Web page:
Global life expectancy has increased by 6 years since 1990

"The progress we are seeing against illnesses is good, remarkable, but we can and must do better," says lead author Dr. Christopher Murray. "The huge increase in action and funding given to the major infectious diseases such as diarrhea, measles, tuberculosis, HIV/AIDS and malaria has had a real impact," 
"However, this study shows that some major chronic diseases have been largely neglected but are rising in importance, particularly drug disorders, liver cirrhosis, diabetes and chronic kidney disease." The analysis suggests that life expectancies in high-income regions have been increased due to falling death rates from most cancers – which are down by 15% – and cardiovascular diseases – which are down by 22%.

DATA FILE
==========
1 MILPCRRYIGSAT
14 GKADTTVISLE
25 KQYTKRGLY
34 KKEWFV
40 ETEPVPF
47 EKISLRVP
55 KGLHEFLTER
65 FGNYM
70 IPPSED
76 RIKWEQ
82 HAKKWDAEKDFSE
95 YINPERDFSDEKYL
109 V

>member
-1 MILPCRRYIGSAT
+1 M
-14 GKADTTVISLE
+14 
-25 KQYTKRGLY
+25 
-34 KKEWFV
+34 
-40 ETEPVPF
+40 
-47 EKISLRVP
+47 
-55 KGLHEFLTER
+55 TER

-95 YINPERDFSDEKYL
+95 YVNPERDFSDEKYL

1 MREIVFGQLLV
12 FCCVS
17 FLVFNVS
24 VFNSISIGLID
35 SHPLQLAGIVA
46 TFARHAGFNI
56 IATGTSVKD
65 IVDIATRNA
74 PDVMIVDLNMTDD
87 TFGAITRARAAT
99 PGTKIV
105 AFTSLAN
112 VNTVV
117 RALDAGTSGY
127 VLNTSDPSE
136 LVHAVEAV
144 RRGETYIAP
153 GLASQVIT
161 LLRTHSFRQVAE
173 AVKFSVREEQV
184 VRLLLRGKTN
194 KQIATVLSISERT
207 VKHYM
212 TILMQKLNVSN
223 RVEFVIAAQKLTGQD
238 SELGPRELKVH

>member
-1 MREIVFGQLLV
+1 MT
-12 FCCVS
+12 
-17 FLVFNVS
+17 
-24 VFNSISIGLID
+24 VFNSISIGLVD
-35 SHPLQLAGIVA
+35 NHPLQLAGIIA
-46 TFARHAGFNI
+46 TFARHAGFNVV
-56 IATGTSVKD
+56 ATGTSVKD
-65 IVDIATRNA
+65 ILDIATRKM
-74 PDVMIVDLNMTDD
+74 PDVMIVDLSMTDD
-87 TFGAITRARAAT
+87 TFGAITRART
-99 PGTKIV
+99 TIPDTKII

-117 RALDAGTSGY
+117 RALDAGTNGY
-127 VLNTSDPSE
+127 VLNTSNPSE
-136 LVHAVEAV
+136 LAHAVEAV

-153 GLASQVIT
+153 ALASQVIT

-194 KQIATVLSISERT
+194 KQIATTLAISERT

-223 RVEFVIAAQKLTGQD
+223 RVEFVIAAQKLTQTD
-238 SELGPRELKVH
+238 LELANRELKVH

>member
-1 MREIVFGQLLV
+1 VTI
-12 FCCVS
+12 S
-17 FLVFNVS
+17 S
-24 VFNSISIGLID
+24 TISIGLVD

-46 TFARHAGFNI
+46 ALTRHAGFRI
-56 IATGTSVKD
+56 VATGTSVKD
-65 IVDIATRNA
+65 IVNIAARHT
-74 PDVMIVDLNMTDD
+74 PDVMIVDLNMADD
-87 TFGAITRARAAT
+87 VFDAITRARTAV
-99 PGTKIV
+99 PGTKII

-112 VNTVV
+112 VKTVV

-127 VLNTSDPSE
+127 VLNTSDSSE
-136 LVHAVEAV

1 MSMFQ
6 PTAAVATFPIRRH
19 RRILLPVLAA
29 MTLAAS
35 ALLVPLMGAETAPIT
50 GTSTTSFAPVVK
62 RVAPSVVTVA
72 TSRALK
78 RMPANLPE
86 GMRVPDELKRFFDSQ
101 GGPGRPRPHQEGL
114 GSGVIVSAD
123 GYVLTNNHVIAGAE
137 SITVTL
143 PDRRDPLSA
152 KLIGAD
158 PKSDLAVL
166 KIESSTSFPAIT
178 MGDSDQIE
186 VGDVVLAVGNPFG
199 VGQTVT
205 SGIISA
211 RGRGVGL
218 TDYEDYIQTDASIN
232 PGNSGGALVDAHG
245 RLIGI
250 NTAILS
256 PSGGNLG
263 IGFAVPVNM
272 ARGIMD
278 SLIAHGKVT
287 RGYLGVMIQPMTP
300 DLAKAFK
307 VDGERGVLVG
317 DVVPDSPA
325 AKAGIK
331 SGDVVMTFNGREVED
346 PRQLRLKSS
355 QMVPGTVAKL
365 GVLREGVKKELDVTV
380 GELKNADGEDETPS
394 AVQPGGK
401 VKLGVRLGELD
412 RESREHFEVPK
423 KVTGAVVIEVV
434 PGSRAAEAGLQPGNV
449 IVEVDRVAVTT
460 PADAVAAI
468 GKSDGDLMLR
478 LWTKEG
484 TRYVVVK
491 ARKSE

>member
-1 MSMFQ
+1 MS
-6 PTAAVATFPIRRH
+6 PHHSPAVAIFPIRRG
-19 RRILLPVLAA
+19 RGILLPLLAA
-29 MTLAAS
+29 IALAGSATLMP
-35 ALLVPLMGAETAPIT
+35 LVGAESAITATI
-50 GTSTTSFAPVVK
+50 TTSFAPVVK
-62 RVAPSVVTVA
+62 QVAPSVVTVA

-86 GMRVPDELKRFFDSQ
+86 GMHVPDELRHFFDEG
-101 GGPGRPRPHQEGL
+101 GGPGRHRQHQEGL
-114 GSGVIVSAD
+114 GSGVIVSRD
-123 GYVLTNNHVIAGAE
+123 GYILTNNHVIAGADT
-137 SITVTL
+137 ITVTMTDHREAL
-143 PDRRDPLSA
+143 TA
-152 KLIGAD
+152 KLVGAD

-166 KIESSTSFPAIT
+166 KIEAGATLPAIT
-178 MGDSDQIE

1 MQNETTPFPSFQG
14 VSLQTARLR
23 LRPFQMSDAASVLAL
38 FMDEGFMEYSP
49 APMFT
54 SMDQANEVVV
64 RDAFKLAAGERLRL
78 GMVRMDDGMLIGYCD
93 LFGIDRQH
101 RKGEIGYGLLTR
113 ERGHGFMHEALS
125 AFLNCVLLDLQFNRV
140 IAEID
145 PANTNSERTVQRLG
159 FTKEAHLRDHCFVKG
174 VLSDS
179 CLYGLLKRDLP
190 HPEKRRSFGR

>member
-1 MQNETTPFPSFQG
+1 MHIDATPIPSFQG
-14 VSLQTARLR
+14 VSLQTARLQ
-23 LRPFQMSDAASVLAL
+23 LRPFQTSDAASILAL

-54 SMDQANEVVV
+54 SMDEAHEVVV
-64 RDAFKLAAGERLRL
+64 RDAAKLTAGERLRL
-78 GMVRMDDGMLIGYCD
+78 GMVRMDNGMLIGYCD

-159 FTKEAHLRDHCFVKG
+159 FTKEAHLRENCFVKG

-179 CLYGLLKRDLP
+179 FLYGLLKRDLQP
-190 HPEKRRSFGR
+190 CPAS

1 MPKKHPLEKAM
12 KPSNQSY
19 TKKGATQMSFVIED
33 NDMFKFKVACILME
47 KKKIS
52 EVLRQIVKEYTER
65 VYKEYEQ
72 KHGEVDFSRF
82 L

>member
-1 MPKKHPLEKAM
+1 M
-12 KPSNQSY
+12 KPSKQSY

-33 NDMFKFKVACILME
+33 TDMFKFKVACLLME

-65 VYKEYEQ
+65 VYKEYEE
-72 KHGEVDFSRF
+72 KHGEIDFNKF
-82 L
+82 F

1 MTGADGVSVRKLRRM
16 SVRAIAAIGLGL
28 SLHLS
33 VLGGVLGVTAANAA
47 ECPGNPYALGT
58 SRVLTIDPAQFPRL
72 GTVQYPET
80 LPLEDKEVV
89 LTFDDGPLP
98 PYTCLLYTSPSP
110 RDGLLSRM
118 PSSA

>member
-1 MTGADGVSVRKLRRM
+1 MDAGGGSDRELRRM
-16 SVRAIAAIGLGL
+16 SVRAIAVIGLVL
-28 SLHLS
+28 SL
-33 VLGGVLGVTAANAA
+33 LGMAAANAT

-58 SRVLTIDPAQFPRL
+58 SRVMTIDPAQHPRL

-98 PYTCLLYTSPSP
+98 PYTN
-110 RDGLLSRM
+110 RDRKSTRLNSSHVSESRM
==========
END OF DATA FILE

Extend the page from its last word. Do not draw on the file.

In low-income countries, rapidly declining death rates for diarrhea, lower respiratory tract infections and neonatal disorders have boosted life expectancy. Despite the increases in global life expectancy by nearly 5.8 years in men and 6.6 years in women, some causes of death have seen increased rates of death since 1990.
These increased causes of death include:
Liver cancer caused by hepatitis C (up by 125%)
Atrial fibrillation and flutter (serious disorders of heart rhythm; up by 100%)
Drug use disorders (up by 63%)
Chronic kidney disease (up by 37%)
Sickle cell disorders (up by 29%)
Diabetes (up by 9%)
Pancreatic cancer (up by 7%).